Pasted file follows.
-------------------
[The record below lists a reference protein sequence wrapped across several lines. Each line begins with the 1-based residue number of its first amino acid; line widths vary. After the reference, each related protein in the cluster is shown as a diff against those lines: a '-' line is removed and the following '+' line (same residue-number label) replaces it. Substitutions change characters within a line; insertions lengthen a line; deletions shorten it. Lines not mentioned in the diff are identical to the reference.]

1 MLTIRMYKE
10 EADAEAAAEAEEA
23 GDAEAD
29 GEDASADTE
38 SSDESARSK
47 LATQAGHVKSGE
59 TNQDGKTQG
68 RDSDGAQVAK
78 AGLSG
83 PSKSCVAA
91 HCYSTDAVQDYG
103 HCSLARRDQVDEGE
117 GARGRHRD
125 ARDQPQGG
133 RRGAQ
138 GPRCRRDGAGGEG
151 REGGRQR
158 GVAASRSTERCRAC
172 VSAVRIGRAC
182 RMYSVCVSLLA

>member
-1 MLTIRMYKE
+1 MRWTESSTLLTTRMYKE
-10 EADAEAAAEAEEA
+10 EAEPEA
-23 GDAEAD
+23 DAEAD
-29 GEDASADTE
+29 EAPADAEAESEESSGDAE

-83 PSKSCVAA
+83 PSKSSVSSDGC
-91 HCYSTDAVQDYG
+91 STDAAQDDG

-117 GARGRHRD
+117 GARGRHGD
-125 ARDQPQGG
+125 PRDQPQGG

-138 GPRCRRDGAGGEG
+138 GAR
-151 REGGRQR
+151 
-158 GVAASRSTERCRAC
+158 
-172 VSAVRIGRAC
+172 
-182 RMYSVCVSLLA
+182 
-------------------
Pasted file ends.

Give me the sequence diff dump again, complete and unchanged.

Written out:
[The record below lists a reference protein sequence wrapped across several lines. Each line begins with the 1-based residue number of its first amino acid; line widths vary. After the reference, each related protein in the cluster is shown as a diff against those lines: a '-' line is removed and the following '+' line (same residue-number label) replaces it. Substitutions change characters within a line; insertions lengthen a line; deletions shorten it. Lines not mentioned in the diff are identical to the reference.]

1 MLTIRMYKE
10 EADAEAAAEAEEA
23 GDAEAD
29 GEDASADTE
38 SSDESARSK
47 LATQAGHVKSGE
59 TNQDGKTQG
68 RDSDGAQVAK
78 AGLSG
83 PSKSCVAA
91 HCYSTDAVQDYG
103 HCSLARRDQVDEGE
117 GARGRHRD
125 ARDQPQGG
133 RRGAQ
138 GPRCRRDGAGGEG
151 REGGRQR
158 GVAASRSTERCRAC
172 VSAVRIGRAC
182 RMYSVCVSLLA

>member
-1 MLTIRMYKE
+1 MRWTESSTLLTTRMYKE
-10 EADAEAAAEAEEA
+10 EAEPEA
-23 GDAEAD
+23 DAEAD
-29 GEDASADTE
+29 EAPADAEAESEESSGDAE

-83 PSKSCVAA
+83 PSKSSVSSDGC
-91 HCYSTDAVQDYG
+91 STDAAQDDG

-117 GARGRHRD
+117 GARGRHGD
-125 ARDQPQGG
+125 PRDQPQGG

-138 GPRCRRDGAGGEG
+138 GAR
-151 REGGRQR
+151 
-158 GVAASRSTERCRAC
+158 
-172 VSAVRIGRAC
+172 
-182 RMYSVCVSLLA
+182 